Some Polypropylene Plants Face Shutdown in Southeast Asia, Prices Unaffected
- Journalist: Jaideep Kumar
Three Polypropylene (PP) plants in Indonesia, South Korea and Vietnam went offline in the last week of March 2021, however, the closure had a limited impact on the prices of product as buyers sought Chinese PP to fill the gap.
The Indonesian petrochemical giant Polytama Propindo has suspended production of PP over apprehensions regarding availability of feedstock Propylene from the state-owned Pertamina’s Balongan refinery which was hit by fire last week. Hence, as part of the safety measure, Polytama halted operations at its Balongan PP plant located in west Java. Polytama is yet to reveal the plant restart date.
The South Korean PP producer Hyosung has also shut its 300 KTPA PP plant at Ba Ria-Vung Tau province in Vietnam along with Vietnamese operator Nghi Son Refinery and Petrochemical which closed its 370 KTPA PP plant in Thanh Hoa province last week due to technical issues faced by both the producers. Although, Hyosung resumed production on 5th April 2021, the Vietnamese operator is expected to remain offline this whole week.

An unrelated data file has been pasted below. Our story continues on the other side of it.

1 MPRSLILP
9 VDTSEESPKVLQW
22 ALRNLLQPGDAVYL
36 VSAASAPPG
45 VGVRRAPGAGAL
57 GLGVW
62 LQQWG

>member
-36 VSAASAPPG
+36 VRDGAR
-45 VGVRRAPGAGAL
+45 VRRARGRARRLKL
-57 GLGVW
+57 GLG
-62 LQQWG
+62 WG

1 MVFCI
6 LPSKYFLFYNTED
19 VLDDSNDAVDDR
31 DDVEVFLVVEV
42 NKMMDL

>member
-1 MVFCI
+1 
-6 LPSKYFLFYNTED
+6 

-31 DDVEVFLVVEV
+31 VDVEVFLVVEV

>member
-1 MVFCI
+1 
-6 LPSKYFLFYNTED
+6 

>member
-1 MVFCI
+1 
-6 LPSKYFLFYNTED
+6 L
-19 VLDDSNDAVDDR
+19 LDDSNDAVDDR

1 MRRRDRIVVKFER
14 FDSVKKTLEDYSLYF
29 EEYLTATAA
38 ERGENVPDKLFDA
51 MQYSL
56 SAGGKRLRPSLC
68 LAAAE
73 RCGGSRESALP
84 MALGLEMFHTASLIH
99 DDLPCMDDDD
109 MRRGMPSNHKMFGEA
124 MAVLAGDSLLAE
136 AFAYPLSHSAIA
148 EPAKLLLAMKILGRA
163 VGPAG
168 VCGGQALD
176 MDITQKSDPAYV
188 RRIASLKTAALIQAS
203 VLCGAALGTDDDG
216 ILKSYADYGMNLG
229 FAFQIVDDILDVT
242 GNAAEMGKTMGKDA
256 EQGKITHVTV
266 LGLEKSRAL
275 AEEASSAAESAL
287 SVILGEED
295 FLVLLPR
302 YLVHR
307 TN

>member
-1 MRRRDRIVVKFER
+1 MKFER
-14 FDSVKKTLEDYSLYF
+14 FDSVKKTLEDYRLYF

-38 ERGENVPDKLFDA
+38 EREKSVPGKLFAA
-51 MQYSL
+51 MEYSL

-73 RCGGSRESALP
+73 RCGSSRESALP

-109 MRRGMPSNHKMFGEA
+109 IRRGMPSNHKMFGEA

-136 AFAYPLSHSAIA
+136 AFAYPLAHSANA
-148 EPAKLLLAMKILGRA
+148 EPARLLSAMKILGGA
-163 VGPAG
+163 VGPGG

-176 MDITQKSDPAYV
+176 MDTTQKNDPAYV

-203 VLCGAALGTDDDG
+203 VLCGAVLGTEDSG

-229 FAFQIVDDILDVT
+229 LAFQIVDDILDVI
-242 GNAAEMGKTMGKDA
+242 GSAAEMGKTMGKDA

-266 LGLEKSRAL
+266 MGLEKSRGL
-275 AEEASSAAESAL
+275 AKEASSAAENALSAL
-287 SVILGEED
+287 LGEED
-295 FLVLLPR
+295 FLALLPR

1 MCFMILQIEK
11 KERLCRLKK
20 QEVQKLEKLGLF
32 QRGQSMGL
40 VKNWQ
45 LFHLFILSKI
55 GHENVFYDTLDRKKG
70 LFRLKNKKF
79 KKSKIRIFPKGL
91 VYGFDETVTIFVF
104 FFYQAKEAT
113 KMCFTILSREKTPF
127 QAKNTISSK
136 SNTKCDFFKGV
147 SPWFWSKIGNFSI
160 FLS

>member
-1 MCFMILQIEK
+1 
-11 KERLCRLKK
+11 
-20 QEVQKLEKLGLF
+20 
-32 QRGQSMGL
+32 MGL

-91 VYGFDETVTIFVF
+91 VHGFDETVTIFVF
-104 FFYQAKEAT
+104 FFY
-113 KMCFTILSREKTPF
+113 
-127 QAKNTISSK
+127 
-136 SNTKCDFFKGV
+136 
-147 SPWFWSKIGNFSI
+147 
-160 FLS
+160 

In the event of these unexpected plant shutdowns, Southeast Asian buyers are now turning towards the China-origin Polypropylene which is widely available at cheap and competitive rates. Greater number of Southeast Asian buyers were heard opting for Raffia grade PP from China to deal with the overall market instability and neutralizing the production shortfalls in the region, thereby stabilizing the overall prices.
Furthermore, lower prices of Chinese PP have pressured converters’ buying interests and are also weakening the market sentiments. Polypropylene prices for Raffia grade have fallen for two consecutive sessions. Price for PP raffia was last assessed around USD 1400 per MT cost & freight Indonesia in the first week of April, while it was USD 1360-1420 per MT in Vietnam, undermining these sudden plant closures.
As per ChemAnalyst,” Polypropylene prices are expected to slip in several parts of Asia in the coming weeks. Some supply related constraints are likely to rectify in April and fresh supplies are expected from producers located in South Korea and China. Demand is likely to remain healthy especially from woven bags and BOPP film manufacturers. However, wide gap between offers from China and Southeast Asian PP producers may pressure the overall profit margins.”